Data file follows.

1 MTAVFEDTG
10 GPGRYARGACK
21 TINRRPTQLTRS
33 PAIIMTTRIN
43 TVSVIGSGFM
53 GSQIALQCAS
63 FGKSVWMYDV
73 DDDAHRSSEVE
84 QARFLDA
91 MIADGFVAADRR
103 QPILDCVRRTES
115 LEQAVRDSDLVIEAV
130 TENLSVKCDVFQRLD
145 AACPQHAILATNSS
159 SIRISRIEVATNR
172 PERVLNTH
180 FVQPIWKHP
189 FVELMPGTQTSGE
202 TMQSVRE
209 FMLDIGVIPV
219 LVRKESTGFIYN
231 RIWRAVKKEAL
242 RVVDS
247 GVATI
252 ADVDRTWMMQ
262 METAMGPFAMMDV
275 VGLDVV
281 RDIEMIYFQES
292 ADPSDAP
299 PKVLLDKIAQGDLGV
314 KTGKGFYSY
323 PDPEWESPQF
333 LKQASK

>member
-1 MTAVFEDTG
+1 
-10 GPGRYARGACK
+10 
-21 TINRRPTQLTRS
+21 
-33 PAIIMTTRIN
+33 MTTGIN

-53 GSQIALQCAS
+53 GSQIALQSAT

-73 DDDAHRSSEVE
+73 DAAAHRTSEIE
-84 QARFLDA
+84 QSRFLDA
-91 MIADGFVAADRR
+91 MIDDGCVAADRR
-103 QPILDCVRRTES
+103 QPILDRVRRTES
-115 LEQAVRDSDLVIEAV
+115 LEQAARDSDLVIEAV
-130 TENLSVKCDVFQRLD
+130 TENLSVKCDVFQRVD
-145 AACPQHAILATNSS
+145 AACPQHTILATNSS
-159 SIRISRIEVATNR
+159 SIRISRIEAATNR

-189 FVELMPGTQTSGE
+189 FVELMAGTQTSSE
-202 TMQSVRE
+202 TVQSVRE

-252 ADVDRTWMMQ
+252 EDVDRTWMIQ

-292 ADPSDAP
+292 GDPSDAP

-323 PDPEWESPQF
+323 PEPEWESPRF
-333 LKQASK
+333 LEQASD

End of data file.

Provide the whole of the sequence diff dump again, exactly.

1 MTAVFEDTG
10 GPGRYARGACK
21 TINRRPTQLTRS
33 PAIIMTTRIN
43 TVSVIGSGFM
53 GSQIALQCAS
63 FGKSVWMYDV
73 DDDAHRSSEVE
84 QARFLDA
91 MIADGFVAADRR
103 QPILDCVRRTES
115 LEQAVRDSDLVIEAV
130 TENLSVKCDVFQRLD
145 AACPQHAILATNSS
159 SIRISRIEVATNR
172 PERVLNTH
180 FVQPIWKHP
189 FVELMPGTQTSGE
202 TMQSVRE
209 FMLDIGVIPV
219 LVRKESTGFIYN
231 RIWRAVKKEAL
242 RVVDS
247 GVATI
252 ADVDRTWMMQ
262 METAMGPFAMMDV
275 VGLDVV
281 RDIEMIYFQES
292 ADPSDAP
299 PKVLLDKIAQGDLGV
314 KTGKGFYSY
323 PDPEWESPQF
333 LKQASK

>member
-1 MTAVFEDTG
+1 
-10 GPGRYARGACK
+10 
-21 TINRRPTQLTRS
+21 
-33 PAIIMTTRIN
+33 MTTGIN

-53 GSQIALQCAS
+53 GSQIALQSAT

-73 DDDAHRSSEVE
+73 DAAAHRTSEIE
-84 QARFLDA
+84 QSRFLDA
-91 MIADGFVAADRR
+91 MIDDGCVAADRR
-103 QPILDCVRRTES
+103 QPILDRVRRTES
-115 LEQAVRDSDLVIEAV
+115 LEQAARDSDLVIEAV
-130 TENLSVKCDVFQRLD
+130 TENLSVKCDVFQRVD
-145 AACPQHAILATNSS
+145 AACPQHTILATNSS
-159 SIRISRIEVATNR
+159 SIRISRIEAATNR

-189 FVELMPGTQTSGE
+189 FVELMAGTQTSSE
-202 TMQSVRE
+202 TVQSVRE

-252 ADVDRTWMMQ
+252 EDVDRTWMIQ

-292 ADPSDAP
+292 GDPSDAP

-323 PDPEWESPQF
+323 PEPEWESPRF
-333 LKQASK
+333 LEQASD